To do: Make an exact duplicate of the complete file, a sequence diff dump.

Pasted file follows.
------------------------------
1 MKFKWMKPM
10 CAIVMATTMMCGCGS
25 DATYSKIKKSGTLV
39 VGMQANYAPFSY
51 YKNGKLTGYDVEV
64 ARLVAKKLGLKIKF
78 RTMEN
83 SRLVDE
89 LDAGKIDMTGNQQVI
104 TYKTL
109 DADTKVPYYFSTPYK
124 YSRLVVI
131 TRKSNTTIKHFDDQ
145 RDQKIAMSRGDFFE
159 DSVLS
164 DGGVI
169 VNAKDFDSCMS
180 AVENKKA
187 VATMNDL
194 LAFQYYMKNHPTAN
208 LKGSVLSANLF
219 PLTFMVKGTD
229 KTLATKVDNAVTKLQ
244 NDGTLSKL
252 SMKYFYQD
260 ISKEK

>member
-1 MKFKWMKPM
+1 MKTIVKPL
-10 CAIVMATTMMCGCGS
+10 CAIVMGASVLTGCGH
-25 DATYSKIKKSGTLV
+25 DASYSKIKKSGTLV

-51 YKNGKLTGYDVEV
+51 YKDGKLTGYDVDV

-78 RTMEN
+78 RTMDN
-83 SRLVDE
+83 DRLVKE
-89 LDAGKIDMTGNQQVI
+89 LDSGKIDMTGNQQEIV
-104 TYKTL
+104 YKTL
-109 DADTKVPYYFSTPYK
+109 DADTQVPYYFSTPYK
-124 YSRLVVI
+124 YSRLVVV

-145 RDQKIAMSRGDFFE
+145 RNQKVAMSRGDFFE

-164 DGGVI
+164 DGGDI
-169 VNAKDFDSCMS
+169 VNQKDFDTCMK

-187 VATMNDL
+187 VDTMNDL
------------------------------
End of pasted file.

1 MKFKWMKPM
10 CAIVMATTMMCGCGS
25 DATYSKIKKSGTLV
39 VGMQANYAPFSY
51 YKNGKLTGYDVEV
64 ARLVAKKLGLKIKF
78 RTMEN
83 SRLVDE
89 LDAGKIDMTGNQQVI
104 TYKTL
109 DADTKVPYYFSTPYK
124 YSRLVVI
131 TRKSNTTIKHFDDQ
145 RDQKIAMSRGDFFE
159 DSVLS
164 DGGVI
169 VNAKDFDSCMS
180 AVENKKA
187 VATMNDL
194 LAFQYYMKNHPTAN
208 LKGSVLSANLF
219 PLTFMVKGTD
229 KTLATKVDNAVTKLQ
244 NDGTLSKL
252 SMKYFYQD
260 ISKEK

>member
-1 MKFKWMKPM
+1 MKTIVKPL
-10 CAIVMATTMMCGCGS
+10 CAIVMGASVLTGCGH
-25 DATYSKIKKSGTLV
+25 DASYSKIKKSGTLV

-51 YKNGKLTGYDVEV
+51 YKDGKLTGYDVDV

-78 RTMEN
+78 RTMDN
-83 SRLVDE
+83 DRLVKE
-89 LDAGKIDMTGNQQVI
+89 LDSGKIDMTGNQQEIV
-104 TYKTL
+104 YKTL
-109 DADTKVPYYFSTPYK
+109 DADTQVPYYFSTPYK
-124 YSRLVVI
+124 YSRLVVV

-145 RDQKIAMSRGDFFE
+145 RNQKVAMSRGDFFE

-164 DGGVI
+164 DGGDI
-169 VNAKDFDSCMS
+169 VNQKDFDTCMK

-187 VATMNDL
+187 VDTMNDL